Huck, 65, was director of Liturgy Training Publications for 24 years and is editor and author of various books and articles on the renewal of the liturgy. Kubasak, 55, has taught the early grades in public schools for 30 years, winning numerous awards and mentoring new teachers.

“Both of us did our work well,” they wrote in their letter, “but these are hard times in both areas. We don’t have what it takes right now to struggle against the current thinking and the use of power in church and education. We are taking a break.”

On their “break,” Kubasak and Huck are keeping a rigorous schedule of Arabic study in Damascus, working with a private tutor. They live in a tiny room on the roof of a family’s home. In an e-mail to NCR, Huck described their dwelling:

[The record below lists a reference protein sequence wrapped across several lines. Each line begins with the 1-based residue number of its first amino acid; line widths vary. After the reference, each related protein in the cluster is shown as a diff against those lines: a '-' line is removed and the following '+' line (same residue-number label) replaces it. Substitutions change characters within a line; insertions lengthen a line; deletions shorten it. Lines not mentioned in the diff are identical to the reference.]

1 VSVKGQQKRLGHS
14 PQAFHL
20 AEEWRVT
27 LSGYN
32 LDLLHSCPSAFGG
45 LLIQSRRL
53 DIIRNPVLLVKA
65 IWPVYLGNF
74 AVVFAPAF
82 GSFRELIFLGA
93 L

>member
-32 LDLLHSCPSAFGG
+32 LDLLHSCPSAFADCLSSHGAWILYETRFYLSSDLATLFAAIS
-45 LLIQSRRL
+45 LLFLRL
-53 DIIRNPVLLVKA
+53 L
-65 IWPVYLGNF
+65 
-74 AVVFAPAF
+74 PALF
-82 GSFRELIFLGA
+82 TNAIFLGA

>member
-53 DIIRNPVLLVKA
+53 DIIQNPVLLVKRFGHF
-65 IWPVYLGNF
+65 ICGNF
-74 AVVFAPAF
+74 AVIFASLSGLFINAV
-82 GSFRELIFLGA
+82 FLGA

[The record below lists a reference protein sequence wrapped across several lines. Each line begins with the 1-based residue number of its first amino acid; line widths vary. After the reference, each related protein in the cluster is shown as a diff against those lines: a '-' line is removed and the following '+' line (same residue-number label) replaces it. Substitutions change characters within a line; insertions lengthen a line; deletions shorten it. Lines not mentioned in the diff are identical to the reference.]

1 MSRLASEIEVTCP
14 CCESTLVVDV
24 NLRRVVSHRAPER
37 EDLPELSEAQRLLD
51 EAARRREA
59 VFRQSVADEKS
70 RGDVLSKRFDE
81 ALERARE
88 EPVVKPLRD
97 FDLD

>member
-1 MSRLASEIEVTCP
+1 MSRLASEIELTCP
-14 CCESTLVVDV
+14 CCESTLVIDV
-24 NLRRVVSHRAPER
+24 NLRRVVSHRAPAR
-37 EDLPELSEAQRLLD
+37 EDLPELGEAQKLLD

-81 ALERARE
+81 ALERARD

“We live in an ‘upper room,’ one of four free-standing rooms built on the roof of a family’s home. This is a typical Arab-style house located in the eastern part of the Old City. We enter the family’s house off a very narrow lane where a car can barely pass a person pressed against the wall. Walking these lanes one house’s walls -- and the occasional door -- blend into another and from these narrow streets there is no sense of how the puzzle of homes and little stores and workshops has been put together. We come home to one of these doors and enter, not to the ‘inside,’ but to the courtyard near the ground-floor enclosure where the family lives (mom, dad, grandmother, a son in high school and a daughter in college). We go up an outside flight of stairs to the roof with its four rooms and balcony area surrounding the courtyard below. A lemon tree, grapevines and fragrant jasmine all climb up to this level from the ground below. We get wonderful sunshine up here. The kitchen we renters share is somewhat like those in summer cabins: hand-me-downs of pots and pans, plates and cups, tableware, a ragtag assortment of stuff. The winding lanes of the Old City have their occasional cars, but they are mostly for people on their way to the tiny bakeries and corner stores, for children playing, for sellers with bicycles or carts calling out anything from just-picked oranges to canisters of fuel for cooking. Our room is a two-minute walk from the ‘street called straight’ where Ananias found Saul/Paul and healed him of his blindness and baptized him. That was only about 1,950 years ago, fairly recent by Damascus standards.”